that we were able to calculate the rocket engine
    twekas to get us back on track.

    Not quite to our destination, but close enough
    for short range radio contact. Wore our fingers just
    about to the bone, though.



    --
    _____________________________________________________
    Knowledge may be power, but communications is the key

    [to foil spammers, my address has been double rot-13 encoded]
    danny burstein, Jan 29, 2006
    #5
  6. Frank B.

    Jbob Guest

    "Frank B." <> wrote in message
    news:S59Df.70679$...
    > Not being a true "computer guy" I'm not really sure how to ask this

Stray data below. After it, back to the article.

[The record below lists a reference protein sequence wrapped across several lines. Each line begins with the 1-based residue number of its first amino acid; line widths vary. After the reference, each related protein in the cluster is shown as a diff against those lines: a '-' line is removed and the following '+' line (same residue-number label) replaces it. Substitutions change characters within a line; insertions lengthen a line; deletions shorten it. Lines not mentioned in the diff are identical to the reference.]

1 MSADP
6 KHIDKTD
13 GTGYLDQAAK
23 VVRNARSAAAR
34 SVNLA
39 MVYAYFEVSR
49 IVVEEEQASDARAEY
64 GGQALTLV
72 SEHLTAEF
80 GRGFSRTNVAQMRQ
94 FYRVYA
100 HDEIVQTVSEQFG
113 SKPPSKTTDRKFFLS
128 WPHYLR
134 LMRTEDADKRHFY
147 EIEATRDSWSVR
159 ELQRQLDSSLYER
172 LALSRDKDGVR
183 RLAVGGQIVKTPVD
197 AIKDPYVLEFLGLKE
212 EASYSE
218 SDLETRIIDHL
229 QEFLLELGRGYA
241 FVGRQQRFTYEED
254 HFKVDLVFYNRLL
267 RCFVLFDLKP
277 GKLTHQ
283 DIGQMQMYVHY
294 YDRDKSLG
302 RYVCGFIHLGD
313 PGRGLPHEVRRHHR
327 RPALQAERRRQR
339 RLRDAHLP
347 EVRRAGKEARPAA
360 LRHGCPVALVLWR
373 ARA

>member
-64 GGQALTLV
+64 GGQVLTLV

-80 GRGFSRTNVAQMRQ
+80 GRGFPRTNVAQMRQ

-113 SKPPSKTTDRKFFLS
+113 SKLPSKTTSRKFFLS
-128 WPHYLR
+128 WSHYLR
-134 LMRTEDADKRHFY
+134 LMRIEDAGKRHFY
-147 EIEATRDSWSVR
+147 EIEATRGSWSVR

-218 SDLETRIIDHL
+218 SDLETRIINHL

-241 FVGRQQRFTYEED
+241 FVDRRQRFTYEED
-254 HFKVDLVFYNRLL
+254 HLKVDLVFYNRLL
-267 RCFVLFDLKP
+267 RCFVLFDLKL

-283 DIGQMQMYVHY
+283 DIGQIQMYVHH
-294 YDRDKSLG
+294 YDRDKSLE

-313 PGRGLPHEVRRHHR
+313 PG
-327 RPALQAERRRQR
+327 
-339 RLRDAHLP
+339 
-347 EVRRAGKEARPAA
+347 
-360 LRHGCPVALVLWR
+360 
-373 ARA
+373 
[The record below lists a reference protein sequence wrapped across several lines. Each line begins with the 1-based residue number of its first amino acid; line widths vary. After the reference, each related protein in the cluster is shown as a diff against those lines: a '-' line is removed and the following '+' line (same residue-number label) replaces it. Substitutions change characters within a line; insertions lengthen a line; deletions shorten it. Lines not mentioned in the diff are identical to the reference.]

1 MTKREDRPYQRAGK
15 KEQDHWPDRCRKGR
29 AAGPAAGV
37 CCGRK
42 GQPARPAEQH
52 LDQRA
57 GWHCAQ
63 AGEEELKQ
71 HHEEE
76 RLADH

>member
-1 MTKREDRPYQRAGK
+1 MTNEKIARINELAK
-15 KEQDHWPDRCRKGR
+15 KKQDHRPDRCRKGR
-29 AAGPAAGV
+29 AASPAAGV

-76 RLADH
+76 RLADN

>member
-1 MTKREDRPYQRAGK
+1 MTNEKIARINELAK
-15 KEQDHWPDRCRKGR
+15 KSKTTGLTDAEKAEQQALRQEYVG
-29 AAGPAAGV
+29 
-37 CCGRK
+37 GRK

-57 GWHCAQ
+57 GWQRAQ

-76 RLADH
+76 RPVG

> question. Due to the fragility of todays computer networks and their
    > vulnerability to electro-magnetic pulses, among other things, is their
    > another radically different and more armored system out there on the
    > horizon? Some say it's a matter of time before an enemy of the U.S.
    > detonates a nuclear airburst above this country and fries every computer
    > to send us back to an agrarian society.


    Computers are here to stay. What you will see is updated interface devices,
    storage techniques and transmission methods. You will see smaller keypads,
    optical storage techniques/methods as well as optical/wireless for
    transmission. Copper wire will disappear at least in quantities in
    electronics. Many of these things will be much more tolerant to EMP type
    devices.
    I will admit that todays infrastructure is all too dependant on this fragile
    network we have. Just look at our nations energy tranmission/capacity